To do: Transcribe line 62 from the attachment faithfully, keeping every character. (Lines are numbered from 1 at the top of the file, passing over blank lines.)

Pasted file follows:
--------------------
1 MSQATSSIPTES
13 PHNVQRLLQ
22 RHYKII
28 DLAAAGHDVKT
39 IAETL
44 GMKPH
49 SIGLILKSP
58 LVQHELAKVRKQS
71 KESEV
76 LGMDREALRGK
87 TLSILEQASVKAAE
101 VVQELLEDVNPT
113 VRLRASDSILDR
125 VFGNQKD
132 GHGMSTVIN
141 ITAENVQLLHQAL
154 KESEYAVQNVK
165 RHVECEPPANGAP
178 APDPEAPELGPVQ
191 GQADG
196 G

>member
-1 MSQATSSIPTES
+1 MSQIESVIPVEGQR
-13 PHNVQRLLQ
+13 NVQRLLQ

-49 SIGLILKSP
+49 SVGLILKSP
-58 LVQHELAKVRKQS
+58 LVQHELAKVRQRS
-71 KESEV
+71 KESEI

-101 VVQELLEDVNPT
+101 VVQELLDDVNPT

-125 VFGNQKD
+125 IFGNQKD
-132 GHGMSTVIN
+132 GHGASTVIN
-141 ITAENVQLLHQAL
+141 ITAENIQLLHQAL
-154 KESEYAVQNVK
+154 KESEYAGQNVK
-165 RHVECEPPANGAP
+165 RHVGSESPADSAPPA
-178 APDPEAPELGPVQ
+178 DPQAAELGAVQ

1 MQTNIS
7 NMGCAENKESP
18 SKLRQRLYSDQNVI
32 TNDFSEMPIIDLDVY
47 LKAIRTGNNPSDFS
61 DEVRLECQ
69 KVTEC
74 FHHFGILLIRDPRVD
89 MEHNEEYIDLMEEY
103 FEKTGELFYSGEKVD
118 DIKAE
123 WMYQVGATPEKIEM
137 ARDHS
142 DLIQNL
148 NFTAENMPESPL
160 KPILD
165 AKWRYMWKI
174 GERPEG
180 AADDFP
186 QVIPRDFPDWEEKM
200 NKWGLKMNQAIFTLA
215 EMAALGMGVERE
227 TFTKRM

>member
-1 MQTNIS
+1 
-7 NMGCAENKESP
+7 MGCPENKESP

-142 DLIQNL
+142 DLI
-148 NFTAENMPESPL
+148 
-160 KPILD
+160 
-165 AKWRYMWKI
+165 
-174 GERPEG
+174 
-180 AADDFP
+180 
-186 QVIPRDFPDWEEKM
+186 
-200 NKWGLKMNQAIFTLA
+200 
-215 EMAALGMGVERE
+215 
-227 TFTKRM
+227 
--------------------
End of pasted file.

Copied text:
160 KPILD